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Kiln Sitter Problem


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#1 jtlnickerson

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Posted 21 March 2013 - 09:37 AM

In my last firing the kiln sitter malfunctioned resulting in an over-fire. I used an 06 cone that ended up as a black blob stuck to the sitter and the majority of the works ended up stuck to the shelves due to glaze run off. For the most part everything seems okay, some of the colors are a little funky but nothing too bad. Could this have been the result of a faulty cone or is the sitter to blame? What are some recommendations for me to a.) get the remnants of the cone safely off the sitter, and b.) get the work off the shelves without too much damage. Thanks in advance!
"Painting is easy when you don't know how, but very difficult when you do." - Edgar Degas

#2 potterbeth

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Posted 21 March 2013 - 10:06 AM

How many firings have you done on the kiln sitter? Chances are that your kiln sitter rod is not moving freely inside the tube during the firing...so it isn't moving downward as the cone melts resulting in the mess on the sitter and on your shelves. Sometimes this is caused by debris that has worked its way into the tube, but usually it's due to corrosion. Turn off/unplug your kiln and try moving the kiln sitter rod with your finger, noting any resistance. Then blow hard through the hole holding the rod from the outside of the kiln. Try moving the kiln sitter rod again, noting if there is any change. In my experience, if the kiln sitter is binding, it's even worse when the kiln is hot. If I were you, I'd replace the kiln sitter tube.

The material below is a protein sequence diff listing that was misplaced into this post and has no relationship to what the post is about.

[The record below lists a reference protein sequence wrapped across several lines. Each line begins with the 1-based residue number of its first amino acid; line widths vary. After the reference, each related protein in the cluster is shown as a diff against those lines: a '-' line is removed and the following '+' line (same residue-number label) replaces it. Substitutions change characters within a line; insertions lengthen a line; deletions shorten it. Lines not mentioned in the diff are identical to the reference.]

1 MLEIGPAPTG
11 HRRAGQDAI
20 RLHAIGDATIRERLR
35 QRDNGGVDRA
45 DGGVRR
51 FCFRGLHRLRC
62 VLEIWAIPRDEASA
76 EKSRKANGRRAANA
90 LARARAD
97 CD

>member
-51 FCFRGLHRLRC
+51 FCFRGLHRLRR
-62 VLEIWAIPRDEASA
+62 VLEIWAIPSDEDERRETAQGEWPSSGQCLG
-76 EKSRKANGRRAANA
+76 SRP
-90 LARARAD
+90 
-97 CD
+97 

#3 jtlnickerson

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Posted 21 March 2013 - 11:49 AM

How many firings have you done on the kiln sitter? Chances are that your kiln sitter rod is not moving freely inside the tube during the firing...so it isn't moving downward as the cone melts resulting in the mess on the sitter and on your shelves. Sometimes this is caused by debris that has worked its way into the tube, but usually it's due to corrosion. Turn off/unplug your kiln and try moving the kiln sitter rod with your finger, noting any resistance. Then blow hard through the hole holding the rod from the outside of the kiln. Try moving the kiln sitter rod again, noting if there is any change. In my experience, if the kiln sitter is binding, it's even worse when the kiln is hot. If I were you, I'd replace the kiln sitter tube.


The sitter appears to be in good condition. I'm not 100% but I believe that it was replaced within the last year or two, and I have used it on multiple occasions without issue. Right now the rod can't be moved because the cone melted to it, so I can't be certain if there is any other obstructions. Thanks.
"Painting is easy when you don't know how, but very difficult when you do." - Edgar Degas

#4 neilestrick

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Posted 21 March 2013 - 11:56 AM

Sitters malfunction. It's not uncommon. Do you have a backup timer on the sitter?

If the rod is fused to the ceramic tube, replace them with a new tube assembly. You'll never get them clean enough to work safely. If the rod is fused to the cone support bars, replace the rod and bars. You can try grinding them, but any glaze remnants can cause sticking in the future. Don't grind so much on the rod that it gets narrower as that will affect it's function.